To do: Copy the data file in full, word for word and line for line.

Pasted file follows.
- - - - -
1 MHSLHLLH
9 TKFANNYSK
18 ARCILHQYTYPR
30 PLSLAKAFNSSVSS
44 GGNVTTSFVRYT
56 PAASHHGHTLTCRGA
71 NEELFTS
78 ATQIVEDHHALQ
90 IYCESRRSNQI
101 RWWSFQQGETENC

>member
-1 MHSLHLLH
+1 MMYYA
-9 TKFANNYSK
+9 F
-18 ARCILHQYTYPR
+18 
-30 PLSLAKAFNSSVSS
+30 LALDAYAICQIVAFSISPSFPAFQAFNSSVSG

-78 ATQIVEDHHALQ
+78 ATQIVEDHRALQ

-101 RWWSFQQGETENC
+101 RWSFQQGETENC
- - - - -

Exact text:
1 MHSLHLLH
9 TKFANNYSK
18 ARCILHQYTYPR
30 PLSLAKAFNSSVSS
44 GGNVTTSFVRYT
56 PAASHHGHTLTCRGA
71 NEELFTS
78 ATQIVEDHHALQ
90 IYCESRRSNQI
101 RWWSFQQGETENC

>member
-1 MHSLHLLH
+1 MMYYA
-9 TKFANNYSK
+9 F
-18 ARCILHQYTYPR
+18 
-30 PLSLAKAFNSSVSS
+30 LALDAYAICQIVAFSISPSFPAFQAFNSSVSG

-78 ATQIVEDHHALQ
+78 ATQIVEDHRALQ

-101 RWWSFQQGETENC
+101 RWSFQQGETENC